Can you take off the mask? This is the toughest thing anyone can do. We have learned to wait until we are safe before we start to be authentic.

    In relationships especially, this can be hard. Some people avoid vulnerability at any cost. And in our relationship with ourselves, we can look in the mirror and immediately put on the mask.

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    It all starts with your story. You have been on your own unique journey. That journey has led you here, to the person you are today. You have to be unafraid, and embrace all aspects of that journey.

    You should seek to thrive, not just survive. That means you do not have to compete or compare yourself with anyone.

    Authenticity means you are enough. It’s enough to be who you are to get what you want.

    What if for the first time ever, you were real? What if you said what you wanted to say, did what you wanted to do, and didn’t apologize for it?

    You were assertive, forthcoming in your opinions or actions to stand for what is right for you, (rather than being passive or aggressive) in doing so. You didn’t let things get to you. You knew you had something special to offer.

    That’s where we all should be.

    So, answer me this:

    How are you, really?

    And know that no matter the answer, you should still be accepted.

    Bravery is in the understanding that you still may not be accepted for your truth.

    Bravery is knowing you matter even when others say that you do not.

    Bravery is believing in yourself when all evidence counters doing so (i.e. past failures or losses)

    Bravery is in being vulnerable while knowing vulnerability is a sign of strength.

    It’s taking control.

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    2. Choose Your Attitude in Adversity

    You can take control of your destiny and live the life you want by being true to yourself. You can start anytime. You can start today.

    You can start with one day at a time, just facing what happens that day. Most of us get overwhelmed when faced with the prospect of a big change. Even if the only thing we change is our attitude.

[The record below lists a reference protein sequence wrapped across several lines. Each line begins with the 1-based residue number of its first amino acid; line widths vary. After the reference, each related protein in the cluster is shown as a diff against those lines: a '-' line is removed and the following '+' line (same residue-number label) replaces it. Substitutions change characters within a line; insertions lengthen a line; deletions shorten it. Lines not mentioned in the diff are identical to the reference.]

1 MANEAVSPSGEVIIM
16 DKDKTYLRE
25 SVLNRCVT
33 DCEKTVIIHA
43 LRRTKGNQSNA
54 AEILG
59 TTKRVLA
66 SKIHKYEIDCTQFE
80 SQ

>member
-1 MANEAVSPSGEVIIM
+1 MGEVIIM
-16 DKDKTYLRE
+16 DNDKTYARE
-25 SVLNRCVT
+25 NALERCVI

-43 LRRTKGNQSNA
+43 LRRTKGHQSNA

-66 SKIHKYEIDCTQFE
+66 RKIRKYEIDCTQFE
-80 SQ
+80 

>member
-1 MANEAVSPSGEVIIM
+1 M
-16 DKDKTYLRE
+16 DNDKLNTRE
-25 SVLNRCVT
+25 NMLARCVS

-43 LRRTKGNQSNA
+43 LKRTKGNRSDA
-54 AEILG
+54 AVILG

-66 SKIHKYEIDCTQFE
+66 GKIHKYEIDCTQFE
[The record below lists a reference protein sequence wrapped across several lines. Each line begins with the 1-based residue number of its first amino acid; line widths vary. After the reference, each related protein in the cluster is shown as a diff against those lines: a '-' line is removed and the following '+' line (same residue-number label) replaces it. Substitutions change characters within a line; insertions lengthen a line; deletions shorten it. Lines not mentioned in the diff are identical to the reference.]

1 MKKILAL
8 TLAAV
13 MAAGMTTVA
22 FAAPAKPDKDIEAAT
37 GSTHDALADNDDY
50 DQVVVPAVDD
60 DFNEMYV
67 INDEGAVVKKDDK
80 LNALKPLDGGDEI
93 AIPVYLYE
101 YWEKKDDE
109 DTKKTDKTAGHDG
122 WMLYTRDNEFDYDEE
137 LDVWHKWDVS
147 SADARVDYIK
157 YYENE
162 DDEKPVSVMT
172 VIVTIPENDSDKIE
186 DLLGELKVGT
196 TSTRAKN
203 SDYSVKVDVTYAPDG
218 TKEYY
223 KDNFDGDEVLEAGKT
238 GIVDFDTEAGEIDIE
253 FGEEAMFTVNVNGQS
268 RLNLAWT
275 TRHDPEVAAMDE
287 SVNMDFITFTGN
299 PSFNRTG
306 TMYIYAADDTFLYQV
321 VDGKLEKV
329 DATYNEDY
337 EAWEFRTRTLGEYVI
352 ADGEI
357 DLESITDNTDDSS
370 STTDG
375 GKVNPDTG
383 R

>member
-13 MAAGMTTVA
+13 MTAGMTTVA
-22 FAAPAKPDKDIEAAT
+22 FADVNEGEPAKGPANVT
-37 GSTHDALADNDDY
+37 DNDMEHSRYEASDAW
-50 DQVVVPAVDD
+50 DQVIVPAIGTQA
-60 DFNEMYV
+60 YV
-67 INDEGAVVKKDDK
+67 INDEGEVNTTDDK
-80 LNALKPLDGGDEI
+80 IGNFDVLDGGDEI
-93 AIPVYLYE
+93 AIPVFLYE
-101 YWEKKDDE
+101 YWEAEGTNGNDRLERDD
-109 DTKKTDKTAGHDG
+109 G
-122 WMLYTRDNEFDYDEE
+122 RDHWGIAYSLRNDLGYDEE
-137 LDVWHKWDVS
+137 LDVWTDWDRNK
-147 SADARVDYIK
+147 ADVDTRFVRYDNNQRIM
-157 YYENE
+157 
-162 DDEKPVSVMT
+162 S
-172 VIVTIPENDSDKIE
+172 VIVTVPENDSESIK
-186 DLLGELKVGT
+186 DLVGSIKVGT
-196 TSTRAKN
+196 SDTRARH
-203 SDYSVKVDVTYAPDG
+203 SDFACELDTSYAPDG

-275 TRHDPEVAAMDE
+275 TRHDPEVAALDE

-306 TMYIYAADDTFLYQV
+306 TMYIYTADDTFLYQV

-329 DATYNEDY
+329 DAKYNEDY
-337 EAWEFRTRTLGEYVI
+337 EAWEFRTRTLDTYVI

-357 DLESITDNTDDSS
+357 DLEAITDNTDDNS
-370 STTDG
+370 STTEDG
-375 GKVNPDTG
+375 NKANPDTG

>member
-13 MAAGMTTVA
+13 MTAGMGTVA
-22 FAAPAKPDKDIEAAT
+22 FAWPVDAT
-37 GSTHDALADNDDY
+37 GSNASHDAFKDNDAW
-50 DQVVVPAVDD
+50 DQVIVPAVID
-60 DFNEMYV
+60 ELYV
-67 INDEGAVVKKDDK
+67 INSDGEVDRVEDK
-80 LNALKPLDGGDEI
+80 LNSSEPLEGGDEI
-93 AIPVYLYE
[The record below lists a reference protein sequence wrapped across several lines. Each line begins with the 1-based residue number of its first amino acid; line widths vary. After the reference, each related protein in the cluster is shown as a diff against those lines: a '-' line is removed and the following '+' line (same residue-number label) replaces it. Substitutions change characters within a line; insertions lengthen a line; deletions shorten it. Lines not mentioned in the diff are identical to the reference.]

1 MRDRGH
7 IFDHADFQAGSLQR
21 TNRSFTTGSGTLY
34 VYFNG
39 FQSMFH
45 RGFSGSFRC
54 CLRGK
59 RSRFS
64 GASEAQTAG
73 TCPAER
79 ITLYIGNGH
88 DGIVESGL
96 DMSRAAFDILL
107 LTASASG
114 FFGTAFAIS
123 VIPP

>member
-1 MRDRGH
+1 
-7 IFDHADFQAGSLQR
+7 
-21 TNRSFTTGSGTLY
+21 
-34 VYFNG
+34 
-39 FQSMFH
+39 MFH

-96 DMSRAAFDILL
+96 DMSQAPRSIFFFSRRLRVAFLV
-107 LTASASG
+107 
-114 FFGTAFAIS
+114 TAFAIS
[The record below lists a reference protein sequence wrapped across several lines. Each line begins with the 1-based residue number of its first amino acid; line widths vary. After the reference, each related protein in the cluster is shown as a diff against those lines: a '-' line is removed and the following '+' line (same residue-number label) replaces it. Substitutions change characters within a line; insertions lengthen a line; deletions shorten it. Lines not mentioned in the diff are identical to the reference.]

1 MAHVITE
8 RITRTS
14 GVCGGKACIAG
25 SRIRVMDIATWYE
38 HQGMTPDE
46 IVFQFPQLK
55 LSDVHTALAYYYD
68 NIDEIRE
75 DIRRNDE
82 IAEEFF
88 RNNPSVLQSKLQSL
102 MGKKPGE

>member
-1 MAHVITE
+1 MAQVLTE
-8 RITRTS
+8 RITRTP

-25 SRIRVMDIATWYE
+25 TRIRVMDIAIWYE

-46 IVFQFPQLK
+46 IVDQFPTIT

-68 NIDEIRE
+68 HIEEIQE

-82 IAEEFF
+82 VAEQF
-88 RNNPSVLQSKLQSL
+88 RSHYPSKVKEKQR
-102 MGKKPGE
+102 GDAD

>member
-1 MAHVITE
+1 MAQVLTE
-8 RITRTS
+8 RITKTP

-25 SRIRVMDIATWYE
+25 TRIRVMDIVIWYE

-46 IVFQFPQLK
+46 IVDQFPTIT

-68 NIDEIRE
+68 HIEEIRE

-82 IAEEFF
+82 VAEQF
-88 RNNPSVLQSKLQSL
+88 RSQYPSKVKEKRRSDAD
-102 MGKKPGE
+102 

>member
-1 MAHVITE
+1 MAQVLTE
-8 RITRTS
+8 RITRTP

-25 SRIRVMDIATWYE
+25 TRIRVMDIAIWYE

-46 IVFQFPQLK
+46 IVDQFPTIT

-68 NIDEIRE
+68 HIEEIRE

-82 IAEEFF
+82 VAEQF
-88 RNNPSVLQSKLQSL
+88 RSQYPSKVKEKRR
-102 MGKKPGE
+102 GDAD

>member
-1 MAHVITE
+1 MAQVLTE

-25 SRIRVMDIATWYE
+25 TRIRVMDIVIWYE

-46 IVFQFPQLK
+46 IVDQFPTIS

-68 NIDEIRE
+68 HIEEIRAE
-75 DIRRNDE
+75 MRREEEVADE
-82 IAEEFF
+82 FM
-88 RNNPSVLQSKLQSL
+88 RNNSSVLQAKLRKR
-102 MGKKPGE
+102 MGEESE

In one instant, you can become a different person with a change of attitude. When you take control of your attitude, you become able to better understand what is around you. This allows you to move forward.

    Originally, you may have had a life plan. It could have started when you were little; you were hoping to become a mermaid, doctor, astronaut or all three when you grew up. You were hoping to be someone. You were hoping to be remembered.

    You can still dream those dreams, but eventually reality sets in. Obstacles and struggles arise. You set on a different path when the last one didn’t work out. You think of all the “shoulds” in your life in living the life you want. You should be doing this…should be doing that…

    Clayton Barbeau, psychologist, coined the term “shoulding yourself.’[2] When we are set on one path and find ourselves doing something different. It becomes all the things you should be doing rather than seeing the opportunities right in front of you.

    But in all this disarray, did you lose sight of the real you?

    It may be in our perceived failures and blunders that we lose sight of who we are, because we try to maintain position and status.

    In being who we really are and achieving what we really want, we need to be resilient: How to Build Resilience to Face What Life Throws at You

    It means that we do not see all possibilities of what might happen, but must trust ourselves to begin again, and continue to build the life we want. In the face of adversity, you must choose your attitude.

    Can attitude overcome adversity? It certainly helps. While seeking to be true to yourself and live the life you want, you will have to face a fact:

    Change will happen.

    Whether that change is good or bad is unique to each person and their perspective.

    You might have to start over, once, twice, a few times. It doesn’t mean that everything will be okay, but that you will be okay. What remains or should remain is the true you. When you’ve lost sight of that, you’ve lost sight of everything.

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    And then, you rebuild. Moment after moment, day after day. We all have a choice, and in this moment, that matters.